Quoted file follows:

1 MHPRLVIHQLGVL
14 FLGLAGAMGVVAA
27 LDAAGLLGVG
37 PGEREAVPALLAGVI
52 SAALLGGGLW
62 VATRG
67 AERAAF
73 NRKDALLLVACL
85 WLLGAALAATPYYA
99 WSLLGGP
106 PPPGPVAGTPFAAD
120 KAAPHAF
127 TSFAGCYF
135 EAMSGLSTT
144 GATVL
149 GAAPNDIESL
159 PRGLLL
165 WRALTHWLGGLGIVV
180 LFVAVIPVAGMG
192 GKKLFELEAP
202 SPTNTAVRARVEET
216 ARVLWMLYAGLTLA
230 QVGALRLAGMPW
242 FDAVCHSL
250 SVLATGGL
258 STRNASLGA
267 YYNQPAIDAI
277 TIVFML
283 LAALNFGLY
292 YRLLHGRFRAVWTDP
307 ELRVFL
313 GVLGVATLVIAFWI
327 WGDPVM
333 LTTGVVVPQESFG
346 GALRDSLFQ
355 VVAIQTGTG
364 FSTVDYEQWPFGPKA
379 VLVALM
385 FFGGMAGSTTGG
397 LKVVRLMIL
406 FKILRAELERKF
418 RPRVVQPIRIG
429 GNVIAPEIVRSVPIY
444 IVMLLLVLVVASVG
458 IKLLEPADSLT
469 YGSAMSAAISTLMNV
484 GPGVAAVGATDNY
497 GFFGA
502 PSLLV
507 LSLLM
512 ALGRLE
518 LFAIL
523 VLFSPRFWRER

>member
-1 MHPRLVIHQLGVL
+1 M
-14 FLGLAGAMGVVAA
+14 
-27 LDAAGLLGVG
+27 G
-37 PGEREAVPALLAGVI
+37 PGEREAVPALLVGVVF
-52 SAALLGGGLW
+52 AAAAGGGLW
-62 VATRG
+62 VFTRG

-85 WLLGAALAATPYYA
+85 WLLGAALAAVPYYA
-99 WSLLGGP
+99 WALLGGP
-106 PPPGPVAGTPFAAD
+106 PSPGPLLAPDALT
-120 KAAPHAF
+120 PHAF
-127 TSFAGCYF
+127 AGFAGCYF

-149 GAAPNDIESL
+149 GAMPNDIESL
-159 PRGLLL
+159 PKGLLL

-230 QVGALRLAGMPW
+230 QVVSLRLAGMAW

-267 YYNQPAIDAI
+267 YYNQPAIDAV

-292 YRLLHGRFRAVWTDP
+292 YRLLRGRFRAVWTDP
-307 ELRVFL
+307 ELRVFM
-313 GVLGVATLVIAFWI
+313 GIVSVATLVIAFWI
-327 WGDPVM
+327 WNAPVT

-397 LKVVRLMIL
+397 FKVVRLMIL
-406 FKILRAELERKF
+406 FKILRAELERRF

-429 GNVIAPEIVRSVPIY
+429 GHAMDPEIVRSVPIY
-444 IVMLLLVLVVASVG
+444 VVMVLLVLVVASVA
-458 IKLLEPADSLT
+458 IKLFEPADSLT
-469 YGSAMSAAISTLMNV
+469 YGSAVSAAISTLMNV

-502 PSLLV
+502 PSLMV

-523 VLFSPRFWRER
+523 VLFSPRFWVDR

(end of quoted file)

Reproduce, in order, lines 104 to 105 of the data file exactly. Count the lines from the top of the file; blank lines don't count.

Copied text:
+469 YGSAVSAAISTLMNV

-502 PSLLV